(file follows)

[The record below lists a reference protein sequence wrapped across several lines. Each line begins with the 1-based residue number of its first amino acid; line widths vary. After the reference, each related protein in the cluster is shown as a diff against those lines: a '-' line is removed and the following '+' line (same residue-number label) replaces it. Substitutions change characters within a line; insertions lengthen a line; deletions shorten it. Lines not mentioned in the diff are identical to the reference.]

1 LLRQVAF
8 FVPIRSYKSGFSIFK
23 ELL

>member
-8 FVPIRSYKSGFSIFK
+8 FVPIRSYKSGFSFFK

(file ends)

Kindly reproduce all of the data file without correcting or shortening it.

[The record below lists a reference protein sequence wrapped across several lines. Each line begins with the 1-based residue number of its first amino acid; line widths vary. After the reference, each related protein in the cluster is shown as a diff against those lines: a '-' line is removed and the following '+' line (same residue-number label) replaces it. Substitutions change characters within a line; insertions lengthen a line; deletions shorten it. Lines not mentioned in the diff are identical to the reference.]

1 LLRQVAF
8 FVPIRSYKSGFSIFK
23 ELL

>member
-8 FVPIRSYKSGFSIFK
+8 FVPIRSYKSGFSFFK